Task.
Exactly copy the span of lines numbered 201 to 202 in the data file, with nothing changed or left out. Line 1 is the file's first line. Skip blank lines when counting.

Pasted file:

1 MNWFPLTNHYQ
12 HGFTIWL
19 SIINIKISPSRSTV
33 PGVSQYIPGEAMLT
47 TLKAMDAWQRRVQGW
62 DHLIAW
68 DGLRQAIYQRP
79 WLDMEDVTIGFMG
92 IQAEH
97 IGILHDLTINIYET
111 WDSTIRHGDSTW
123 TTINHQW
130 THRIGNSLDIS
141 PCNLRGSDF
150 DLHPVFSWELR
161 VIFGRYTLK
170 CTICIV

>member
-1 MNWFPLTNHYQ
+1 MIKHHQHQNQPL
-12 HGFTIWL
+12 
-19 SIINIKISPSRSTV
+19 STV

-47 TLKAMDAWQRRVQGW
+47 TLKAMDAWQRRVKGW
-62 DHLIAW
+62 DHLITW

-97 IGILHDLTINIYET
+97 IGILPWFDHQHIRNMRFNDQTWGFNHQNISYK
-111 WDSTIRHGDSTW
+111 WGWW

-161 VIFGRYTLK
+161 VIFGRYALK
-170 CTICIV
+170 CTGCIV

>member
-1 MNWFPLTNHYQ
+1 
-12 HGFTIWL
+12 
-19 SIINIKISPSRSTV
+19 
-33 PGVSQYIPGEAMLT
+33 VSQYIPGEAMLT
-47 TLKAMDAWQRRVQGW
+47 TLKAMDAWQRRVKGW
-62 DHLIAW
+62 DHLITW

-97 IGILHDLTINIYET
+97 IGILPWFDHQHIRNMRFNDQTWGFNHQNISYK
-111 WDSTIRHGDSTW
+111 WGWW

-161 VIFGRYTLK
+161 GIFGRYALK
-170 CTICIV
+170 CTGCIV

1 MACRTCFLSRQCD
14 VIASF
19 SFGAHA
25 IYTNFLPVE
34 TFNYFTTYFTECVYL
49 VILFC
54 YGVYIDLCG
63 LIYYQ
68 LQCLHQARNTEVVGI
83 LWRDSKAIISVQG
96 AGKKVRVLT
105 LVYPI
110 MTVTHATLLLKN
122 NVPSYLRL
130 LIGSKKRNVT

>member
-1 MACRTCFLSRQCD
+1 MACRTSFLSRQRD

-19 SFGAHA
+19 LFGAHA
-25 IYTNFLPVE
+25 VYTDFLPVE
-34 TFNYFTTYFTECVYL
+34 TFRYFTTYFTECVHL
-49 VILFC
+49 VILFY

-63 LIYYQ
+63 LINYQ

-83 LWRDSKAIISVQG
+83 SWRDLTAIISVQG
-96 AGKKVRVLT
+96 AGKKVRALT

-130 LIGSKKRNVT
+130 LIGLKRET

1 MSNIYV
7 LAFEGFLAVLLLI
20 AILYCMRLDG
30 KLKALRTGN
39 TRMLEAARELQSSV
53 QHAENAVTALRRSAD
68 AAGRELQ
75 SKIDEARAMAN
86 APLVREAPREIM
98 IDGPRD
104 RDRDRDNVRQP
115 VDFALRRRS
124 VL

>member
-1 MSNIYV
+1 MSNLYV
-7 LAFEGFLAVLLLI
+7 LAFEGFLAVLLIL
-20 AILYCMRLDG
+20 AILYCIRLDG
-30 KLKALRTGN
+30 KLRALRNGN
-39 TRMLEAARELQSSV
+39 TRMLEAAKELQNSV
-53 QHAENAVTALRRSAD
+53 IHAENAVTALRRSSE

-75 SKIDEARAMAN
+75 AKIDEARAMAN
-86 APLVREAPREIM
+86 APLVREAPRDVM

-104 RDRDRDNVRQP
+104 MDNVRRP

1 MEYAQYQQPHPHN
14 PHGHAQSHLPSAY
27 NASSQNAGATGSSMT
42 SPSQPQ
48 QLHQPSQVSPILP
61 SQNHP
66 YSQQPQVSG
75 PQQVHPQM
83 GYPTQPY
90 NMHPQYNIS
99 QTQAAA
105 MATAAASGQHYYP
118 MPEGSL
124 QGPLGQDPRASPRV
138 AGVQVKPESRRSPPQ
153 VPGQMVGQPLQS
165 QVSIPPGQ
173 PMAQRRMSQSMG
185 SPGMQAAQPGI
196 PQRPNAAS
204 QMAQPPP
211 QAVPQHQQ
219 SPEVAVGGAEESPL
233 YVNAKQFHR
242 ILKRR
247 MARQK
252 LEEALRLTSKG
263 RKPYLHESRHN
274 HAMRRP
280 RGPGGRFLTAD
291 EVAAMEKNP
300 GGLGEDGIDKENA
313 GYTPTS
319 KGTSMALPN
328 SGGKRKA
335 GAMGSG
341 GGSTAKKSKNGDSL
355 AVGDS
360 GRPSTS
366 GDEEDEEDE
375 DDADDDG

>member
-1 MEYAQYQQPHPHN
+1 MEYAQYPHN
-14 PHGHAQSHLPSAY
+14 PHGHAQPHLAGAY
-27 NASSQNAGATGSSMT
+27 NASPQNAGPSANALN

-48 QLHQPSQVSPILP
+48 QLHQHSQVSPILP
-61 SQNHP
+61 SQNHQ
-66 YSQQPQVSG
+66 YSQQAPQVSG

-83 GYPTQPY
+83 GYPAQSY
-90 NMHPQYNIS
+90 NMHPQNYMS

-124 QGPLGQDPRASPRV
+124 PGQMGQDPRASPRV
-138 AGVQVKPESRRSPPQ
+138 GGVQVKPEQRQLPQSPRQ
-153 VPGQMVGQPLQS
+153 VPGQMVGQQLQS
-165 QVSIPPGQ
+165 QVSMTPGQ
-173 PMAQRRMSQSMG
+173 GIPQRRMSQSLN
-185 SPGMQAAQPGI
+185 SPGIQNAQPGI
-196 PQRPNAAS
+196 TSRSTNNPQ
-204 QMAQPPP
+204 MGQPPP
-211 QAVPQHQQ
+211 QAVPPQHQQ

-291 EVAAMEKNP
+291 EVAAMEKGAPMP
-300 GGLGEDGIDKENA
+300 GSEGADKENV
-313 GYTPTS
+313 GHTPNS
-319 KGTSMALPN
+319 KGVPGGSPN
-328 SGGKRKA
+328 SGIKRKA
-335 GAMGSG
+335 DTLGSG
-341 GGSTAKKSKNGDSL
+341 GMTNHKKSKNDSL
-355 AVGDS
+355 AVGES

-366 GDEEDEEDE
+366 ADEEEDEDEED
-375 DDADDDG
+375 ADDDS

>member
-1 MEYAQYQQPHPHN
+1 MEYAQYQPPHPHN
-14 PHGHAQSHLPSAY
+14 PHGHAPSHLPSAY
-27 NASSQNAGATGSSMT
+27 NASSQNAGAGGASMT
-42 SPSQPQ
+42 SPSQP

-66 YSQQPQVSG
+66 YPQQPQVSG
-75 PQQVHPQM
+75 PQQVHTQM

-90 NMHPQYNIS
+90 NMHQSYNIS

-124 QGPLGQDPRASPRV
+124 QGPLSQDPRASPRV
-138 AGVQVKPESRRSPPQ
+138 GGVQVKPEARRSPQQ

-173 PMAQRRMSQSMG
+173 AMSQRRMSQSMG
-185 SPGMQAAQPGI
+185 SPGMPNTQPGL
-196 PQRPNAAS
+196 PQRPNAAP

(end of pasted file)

+291 EVAAMEKGAPMP
-300 GGLGEDGIDKENA